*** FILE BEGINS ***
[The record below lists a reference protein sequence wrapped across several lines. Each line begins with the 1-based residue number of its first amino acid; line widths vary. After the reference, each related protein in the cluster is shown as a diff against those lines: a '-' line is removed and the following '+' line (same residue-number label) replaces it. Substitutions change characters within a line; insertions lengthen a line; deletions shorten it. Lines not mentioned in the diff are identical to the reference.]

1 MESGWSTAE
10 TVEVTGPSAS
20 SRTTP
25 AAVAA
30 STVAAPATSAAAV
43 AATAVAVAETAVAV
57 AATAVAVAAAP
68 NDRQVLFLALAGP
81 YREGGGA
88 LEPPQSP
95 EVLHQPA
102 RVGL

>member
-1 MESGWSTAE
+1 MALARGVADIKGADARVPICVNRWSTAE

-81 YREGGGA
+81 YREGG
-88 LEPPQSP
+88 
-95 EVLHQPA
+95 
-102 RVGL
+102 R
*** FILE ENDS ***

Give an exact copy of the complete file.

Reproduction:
[The record below lists a reference protein sequence wrapped across several lines. Each line begins with the 1-based residue number of its first amino acid; line widths vary. After the reference, each related protein in the cluster is shown as a diff against those lines: a '-' line is removed and the following '+' line (same residue-number label) replaces it. Substitutions change characters within a line; insertions lengthen a line; deletions shorten it. Lines not mentioned in the diff are identical to the reference.]

1 MESGWSTAE
10 TVEVTGPSAS
20 SRTTP
25 AAVAA
30 STVAAPATSAAAV
43 AATAVAVAETAVAV
57 AATAVAVAAAP
68 NDRQVLFLALAGP
81 YREGGGA
88 LEPPQSP
95 EVLHQPA
102 RVGL

>member
-1 MESGWSTAE
+1 MALARGVADIKGADARVPICVNRWSTAE

-81 YREGGGA
+81 YREGG
-88 LEPPQSP
+88 
-95 EVLHQPA
+95 
-102 RVGL
+102 R